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Triggering

I am probably biased as a victim of a cheating spouse, an experience that destroyed me. I cannot fathom what a miserable, soulless person you would have to be to do that to both a stranger and someone you consider a friend after experiencing it yourself. So... no connection to the main character or any of the men. Jan was the only one I could feel anything for.
Add in nothing ever happened other than Suzy facing the fair consequences of her own actions and the fact the narrator was trying way too hard and mispronouncing words and I just couldn't get into it.

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Slow & uneventful

Kept waiting for it to get better, to get to the good bit. But this never happened.
So slow, I want all that time back

Narration wasn’t quite right. The voice sounds much too young to be that if the main characters. Off putting.

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The truth about nothing

I gave this book a good shot and listened until 1/4 of the way through. The narrator is really bad and the story is going nowhere Had to return this for a credit which I gave only done once in 4 years

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    2 out of 5 stars
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couldn't finish

was so incredibly boring, felt no connection to any character, the narrator was grating and hard to listen to. felt like reading a moderately interesting (to be generous) middle ages woman's diary. The narrators voice often doesn't fit the description of how it says the person is speaking which is frustrating. Took a long time to get use to the unnecessary long pauses too.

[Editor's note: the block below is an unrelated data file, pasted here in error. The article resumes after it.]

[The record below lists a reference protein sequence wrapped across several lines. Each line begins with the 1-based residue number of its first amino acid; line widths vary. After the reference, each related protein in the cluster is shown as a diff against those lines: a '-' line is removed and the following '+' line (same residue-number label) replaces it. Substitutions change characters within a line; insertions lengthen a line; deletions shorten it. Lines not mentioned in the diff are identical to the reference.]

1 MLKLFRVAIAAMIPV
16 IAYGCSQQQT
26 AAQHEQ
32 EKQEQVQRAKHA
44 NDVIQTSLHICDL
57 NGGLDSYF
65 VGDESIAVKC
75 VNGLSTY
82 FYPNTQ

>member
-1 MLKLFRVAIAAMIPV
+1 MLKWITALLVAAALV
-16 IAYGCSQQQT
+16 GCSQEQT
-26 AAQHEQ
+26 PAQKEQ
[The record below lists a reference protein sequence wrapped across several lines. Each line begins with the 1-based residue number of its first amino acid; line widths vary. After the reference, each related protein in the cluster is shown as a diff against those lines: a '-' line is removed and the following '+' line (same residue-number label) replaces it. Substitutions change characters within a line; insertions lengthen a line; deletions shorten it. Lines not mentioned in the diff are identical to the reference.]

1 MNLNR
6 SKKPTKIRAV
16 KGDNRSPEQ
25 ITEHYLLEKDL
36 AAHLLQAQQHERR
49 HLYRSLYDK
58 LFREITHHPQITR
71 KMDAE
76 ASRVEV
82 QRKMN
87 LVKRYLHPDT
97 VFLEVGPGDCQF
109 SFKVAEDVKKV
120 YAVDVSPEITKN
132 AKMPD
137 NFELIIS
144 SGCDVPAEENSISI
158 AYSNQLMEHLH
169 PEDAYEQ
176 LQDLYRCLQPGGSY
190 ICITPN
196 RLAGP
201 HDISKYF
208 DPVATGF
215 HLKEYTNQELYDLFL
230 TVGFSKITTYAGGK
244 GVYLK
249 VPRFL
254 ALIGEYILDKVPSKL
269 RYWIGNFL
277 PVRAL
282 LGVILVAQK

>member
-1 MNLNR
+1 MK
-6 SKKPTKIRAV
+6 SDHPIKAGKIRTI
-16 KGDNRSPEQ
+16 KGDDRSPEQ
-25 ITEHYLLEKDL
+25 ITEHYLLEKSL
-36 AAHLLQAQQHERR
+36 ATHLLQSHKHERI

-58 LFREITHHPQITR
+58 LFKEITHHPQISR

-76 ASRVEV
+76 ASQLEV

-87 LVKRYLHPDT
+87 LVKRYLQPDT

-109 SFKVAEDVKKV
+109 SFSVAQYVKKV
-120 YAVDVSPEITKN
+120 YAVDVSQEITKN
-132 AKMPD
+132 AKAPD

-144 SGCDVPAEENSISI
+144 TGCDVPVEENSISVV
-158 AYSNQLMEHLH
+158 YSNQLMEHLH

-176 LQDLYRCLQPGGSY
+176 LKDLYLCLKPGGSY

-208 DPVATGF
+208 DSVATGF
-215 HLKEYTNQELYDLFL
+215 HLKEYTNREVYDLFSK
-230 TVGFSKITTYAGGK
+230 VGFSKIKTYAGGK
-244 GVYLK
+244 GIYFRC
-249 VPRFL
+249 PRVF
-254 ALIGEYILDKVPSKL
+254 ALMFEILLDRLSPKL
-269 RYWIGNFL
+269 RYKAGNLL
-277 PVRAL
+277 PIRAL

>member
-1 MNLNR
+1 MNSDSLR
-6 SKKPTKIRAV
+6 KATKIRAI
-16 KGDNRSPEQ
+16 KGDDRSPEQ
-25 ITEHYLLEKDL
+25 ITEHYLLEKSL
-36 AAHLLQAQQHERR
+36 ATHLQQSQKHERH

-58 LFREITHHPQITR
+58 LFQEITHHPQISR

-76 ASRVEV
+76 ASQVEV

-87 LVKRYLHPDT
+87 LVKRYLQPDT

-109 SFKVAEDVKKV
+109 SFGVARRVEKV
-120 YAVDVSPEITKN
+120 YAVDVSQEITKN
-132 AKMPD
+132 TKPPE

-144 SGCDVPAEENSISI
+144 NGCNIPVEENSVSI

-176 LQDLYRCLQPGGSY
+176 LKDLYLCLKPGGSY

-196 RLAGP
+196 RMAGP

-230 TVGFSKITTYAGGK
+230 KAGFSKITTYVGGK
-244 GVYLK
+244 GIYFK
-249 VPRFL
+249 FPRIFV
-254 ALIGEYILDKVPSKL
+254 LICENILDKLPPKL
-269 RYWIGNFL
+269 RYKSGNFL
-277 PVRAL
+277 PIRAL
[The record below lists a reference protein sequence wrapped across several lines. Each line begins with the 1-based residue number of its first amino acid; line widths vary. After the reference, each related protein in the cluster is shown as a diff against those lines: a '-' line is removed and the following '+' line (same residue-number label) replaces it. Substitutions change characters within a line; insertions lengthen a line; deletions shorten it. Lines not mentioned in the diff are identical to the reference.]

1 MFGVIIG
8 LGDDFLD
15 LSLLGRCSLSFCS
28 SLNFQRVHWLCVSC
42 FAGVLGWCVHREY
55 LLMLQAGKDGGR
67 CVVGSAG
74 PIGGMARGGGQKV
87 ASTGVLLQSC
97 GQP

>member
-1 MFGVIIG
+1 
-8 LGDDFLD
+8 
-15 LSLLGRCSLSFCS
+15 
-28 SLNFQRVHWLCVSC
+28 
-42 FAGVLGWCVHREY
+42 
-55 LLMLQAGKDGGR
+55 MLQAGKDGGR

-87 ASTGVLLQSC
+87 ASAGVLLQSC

Edit: I finished. Hoping for some big reveal or some redeeming quality, nothing. Wildly disappointing, not sure where the good reviews are coming from. Took me 20X longer than usual just to get through it.

SPOILER ALERT -
TLDL of book, journalist writes article that exposes influencer - influencer kills self - influences dad angry and crazy - I influences mum becomes friend - journalist writes biography of influencer (honestly seems irrelevant) journalist has sex a lot, has weird infatuation with young barista that feels empty. Journalist has old gay uncle, lives in his house, might lose the house when he dies, dies, doesn't lose house. Journalist also has young daughter, dad not around, insinuation of a big incident breaking them up, revealed at end he cheated, very underwhelming, story over.

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Excellent book

I love this book. It’s an excellent story, and the protagonist is so true to life. I also love the depiction of Maddy, the main characters daughter. Do yourself a favour and read this one. The narration is also excellent.

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    4 out of 5 stars
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    4 out of 5 stars

Enjoyable but narration let’s the book down

Was a enjoyable listen - it wasn’t gripping but it was entertaining.

The narrator really let the side down unfortunately, distracting and grating. Her inflections were out of place and annoying. Little “huh’s” of amusement on too many statements wore thin, overused and out of place. Male characters voices - were not acceptable, other character voices were unrecognisable and inconsistent.

I wish whoever chooses narrators had better insight to what can ruin a good story.